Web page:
The $2 trillion COVID-19 economic relief package signed into law last month provides a broad stroke of support for the nation’s workers and small business owners. But real estate pros are finding that when it comes to obtaining benefits or loans, patience is a virtue—as the federal and state governments scramble to put rules, applications, and personnel into place.
The National Association of REALTORS® and state REALTOR® associations are stepping into the breach to provide updated guidance daily to members. On Wednesday, NAR hosted Leadership Live on Facebook to share expert insights on the Coronavirus Aid, Relief, and Economic Security (CARES) Act, and to talk about other ways NAR is responding to the crisis. (Watch a playback of the event below.)
Many state association executives have also hosted live events (watch Maryland REALTORS® CEO Chuck Kasky and Senior Vice President Bill Castelli, for example), along with creating COVID-19 resource pages on their websites to explain stay-at-home orders, share COVID contract addenda, and outline the resources that will be made available to individuals and small businesses through federal and state programs.
Florida REALTORS® has launched a series of videos and infographics called “Be the Responsible REALTOR®,” which includes advice about adhering to state and local health guidelines while conducting business—a message NAR has championed as well. “Our tech helpline, our legal hotline, our videos, and newsletters—it’s all meant to show members that they have strong support right now,” says Margy Grant, CEO of Florida REALTORS®.
Most of all, association executives are urging patience as the federal government works to roll out the two most talked about provisions under the CARES Act:
- Pandemic Unemployment Assistance, which extends unemployment benefits to those not traditionally eligible, including self-employed individuals.
- Economic Injury Disaster Loans and Grants and the Paycheck Protection Program, which provide loans (in some cases forgivable or partially forgivable), backed by the Small Business Administration.
If you live in a state participating in the PUA program, you’ll have the opportunity to apply for full or partial compensation benefits for weeks when your work is impacted by COVID-19 closures. New York State has an application available through its Department of Labor, but most states are awaiting federal guidance and caution it may be weeks before REALTORS® can begin applying for PUA. “You’re asking a state government to put something in place for independent contractors that has never existed before,” Grant says. In the Sunshine State, she adds, “our Department of Economic Opportunity has to build it from the ground up.”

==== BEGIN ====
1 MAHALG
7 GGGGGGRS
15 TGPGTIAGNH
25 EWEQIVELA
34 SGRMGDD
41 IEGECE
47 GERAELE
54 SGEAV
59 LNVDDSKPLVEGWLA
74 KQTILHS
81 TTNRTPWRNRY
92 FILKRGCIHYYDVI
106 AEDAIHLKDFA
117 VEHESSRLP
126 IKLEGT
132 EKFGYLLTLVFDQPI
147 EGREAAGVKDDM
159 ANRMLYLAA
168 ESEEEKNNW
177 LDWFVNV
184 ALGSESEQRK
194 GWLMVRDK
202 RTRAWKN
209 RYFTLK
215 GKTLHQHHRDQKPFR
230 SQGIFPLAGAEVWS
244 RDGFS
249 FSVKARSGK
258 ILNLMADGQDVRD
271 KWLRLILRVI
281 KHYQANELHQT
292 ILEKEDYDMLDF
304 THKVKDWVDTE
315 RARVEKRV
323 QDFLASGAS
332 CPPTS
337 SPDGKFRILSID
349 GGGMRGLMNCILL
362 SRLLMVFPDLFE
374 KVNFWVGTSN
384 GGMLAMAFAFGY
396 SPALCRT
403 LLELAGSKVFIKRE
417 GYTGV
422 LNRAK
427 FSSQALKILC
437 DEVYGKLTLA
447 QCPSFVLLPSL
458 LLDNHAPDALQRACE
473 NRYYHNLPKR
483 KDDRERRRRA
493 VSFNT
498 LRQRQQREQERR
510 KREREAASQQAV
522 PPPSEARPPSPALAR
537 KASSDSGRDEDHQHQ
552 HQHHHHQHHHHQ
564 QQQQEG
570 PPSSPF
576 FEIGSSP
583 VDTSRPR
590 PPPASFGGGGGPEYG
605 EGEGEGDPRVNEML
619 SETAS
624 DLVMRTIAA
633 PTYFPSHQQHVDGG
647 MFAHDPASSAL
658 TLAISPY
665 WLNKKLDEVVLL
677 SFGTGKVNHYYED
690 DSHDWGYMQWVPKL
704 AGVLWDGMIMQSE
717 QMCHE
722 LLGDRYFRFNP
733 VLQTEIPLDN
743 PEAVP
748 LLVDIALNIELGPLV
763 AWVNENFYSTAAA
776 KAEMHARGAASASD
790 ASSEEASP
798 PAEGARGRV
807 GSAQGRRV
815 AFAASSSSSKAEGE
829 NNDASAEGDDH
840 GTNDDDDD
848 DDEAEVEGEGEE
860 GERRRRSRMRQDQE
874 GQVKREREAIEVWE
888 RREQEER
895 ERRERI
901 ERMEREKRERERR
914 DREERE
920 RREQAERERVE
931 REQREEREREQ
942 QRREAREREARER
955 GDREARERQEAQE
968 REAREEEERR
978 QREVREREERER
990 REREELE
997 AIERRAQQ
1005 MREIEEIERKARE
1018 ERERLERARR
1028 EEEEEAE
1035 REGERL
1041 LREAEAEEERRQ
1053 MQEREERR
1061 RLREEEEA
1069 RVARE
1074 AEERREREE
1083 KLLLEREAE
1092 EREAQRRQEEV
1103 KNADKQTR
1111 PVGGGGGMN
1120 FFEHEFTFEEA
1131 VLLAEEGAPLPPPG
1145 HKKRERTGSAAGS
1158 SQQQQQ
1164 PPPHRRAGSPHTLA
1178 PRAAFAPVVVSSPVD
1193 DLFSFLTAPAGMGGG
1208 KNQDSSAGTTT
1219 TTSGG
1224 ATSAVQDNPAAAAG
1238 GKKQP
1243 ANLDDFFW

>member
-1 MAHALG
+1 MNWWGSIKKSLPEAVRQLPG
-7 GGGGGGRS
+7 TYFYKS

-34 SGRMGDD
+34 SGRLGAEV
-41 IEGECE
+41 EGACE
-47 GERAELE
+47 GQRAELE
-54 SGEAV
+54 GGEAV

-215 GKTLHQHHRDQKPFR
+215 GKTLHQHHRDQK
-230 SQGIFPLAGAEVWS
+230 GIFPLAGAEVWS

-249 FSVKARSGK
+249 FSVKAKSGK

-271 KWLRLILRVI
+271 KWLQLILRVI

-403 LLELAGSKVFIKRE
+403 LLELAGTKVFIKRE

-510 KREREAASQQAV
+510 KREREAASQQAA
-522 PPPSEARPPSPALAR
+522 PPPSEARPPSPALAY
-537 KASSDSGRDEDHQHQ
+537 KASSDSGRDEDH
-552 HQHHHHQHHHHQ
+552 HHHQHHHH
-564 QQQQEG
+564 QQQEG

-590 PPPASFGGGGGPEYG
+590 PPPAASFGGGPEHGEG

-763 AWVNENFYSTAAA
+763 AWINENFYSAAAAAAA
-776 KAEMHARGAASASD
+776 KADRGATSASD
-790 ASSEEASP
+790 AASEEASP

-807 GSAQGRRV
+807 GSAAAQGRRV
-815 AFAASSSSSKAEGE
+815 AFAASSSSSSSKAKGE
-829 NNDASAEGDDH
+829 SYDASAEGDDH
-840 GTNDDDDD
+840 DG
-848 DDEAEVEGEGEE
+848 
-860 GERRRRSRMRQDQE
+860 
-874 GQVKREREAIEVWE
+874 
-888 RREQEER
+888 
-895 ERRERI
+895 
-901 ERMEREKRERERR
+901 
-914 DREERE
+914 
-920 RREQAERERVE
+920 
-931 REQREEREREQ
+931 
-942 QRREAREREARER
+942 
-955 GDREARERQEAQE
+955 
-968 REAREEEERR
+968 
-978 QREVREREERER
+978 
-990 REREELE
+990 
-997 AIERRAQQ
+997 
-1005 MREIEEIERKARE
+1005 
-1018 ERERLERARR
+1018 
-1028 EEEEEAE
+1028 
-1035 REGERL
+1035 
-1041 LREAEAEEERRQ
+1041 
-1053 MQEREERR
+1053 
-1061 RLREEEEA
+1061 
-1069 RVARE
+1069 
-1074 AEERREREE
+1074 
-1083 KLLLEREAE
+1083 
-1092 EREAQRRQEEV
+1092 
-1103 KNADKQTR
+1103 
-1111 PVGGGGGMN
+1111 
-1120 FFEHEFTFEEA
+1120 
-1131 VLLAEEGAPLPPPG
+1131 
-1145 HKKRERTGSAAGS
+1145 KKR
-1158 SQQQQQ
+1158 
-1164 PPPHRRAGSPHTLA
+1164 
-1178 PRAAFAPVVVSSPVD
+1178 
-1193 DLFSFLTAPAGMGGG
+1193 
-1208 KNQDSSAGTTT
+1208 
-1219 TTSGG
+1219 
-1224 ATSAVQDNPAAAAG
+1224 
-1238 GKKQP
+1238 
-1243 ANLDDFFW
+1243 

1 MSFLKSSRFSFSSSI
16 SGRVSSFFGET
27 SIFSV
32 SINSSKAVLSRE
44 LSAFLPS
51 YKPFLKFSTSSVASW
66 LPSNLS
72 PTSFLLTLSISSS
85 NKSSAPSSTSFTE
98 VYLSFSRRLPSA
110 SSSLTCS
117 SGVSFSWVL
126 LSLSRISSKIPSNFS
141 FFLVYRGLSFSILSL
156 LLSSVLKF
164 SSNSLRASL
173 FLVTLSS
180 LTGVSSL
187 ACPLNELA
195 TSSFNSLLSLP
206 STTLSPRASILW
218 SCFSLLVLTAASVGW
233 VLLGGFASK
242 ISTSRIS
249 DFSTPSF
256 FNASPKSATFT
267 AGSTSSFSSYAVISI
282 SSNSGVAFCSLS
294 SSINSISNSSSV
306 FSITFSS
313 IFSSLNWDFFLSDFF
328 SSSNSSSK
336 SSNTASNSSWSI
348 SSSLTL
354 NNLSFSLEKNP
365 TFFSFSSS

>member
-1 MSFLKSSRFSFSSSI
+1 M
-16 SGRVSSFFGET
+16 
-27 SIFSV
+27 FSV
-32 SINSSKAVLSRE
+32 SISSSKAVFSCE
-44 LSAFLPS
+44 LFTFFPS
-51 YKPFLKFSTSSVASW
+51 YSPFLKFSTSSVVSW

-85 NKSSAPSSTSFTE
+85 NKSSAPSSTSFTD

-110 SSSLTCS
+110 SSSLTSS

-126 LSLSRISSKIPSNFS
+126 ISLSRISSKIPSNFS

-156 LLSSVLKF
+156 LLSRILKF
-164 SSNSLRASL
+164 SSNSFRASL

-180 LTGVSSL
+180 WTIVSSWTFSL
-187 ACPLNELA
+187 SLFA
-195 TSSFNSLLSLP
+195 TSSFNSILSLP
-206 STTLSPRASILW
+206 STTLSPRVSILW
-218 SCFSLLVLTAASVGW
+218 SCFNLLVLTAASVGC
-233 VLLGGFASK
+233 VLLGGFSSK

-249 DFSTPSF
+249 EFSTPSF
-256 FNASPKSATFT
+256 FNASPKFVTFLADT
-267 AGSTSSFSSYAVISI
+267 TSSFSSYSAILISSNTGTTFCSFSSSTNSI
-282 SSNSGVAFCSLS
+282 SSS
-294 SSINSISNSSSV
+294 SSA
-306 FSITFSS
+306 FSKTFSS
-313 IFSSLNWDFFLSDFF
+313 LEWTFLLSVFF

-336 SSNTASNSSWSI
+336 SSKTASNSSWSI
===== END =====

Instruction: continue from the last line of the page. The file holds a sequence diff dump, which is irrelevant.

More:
Several state associations are recommending that REALTORS® not try to apply for PUA benefits until states have additional details from the federal government. “Applying now could result in significant delays,” the California Association of REALTORS® says on its website.
By contrast, EIDLG stems from an existing program, and SBA was quick to make the application available. In addition, sole proprietors and businesses with fewer than 500 employees can now apply for the SBA’s PPP, while independent contractors can begin applying April 10. Still, the rollout hasn't been smooth, as many lenders have said they need more federal guidance about documentation. “Many local SBA banks are racing to meet the high demand [for PPP loans],” Shannon McGahn, NAR’s senior vice president of government affairs, said in an all-member email sent April 3, the day the PPP launched. “We encourage members to keep trying, as the applications will be awarded on a first-come, first-serve basis.”
Just about everyone agrees that Congress will need to increase funding for small businesses in its next coronavirus relief package. NAR is working directly with Congress on the next round of relief and communicating at least weekly with state associations to share resources and ensure members are receiving up-to-date, reliable information. “The NAR staff in Washington, D.C., has passed information to us very quickly, which we immediately put into our own FAQs,” says Joel Singer, CEO of the California Association of REALTORS®.
Singer says CAR has been receiving 400 calls a day to its legal hotline. “There’s a lot of uncertainty at the moment, but we’re giving as much advice as we can give,” he says.
Above all else, even when they don't have all the answers, association leaders and executives are seeking to provide emotional support. This week, NAR Vice President of Advocacy Christine Hansen, a former Florida association president, offered tips on practicing emotional self-care and communicating with clients. Her video was part of NAR Leadership’s “Pivot in Place” video series.“I can’t tell you how impressed I am with REALTORS® and their resiliency,” Grant says.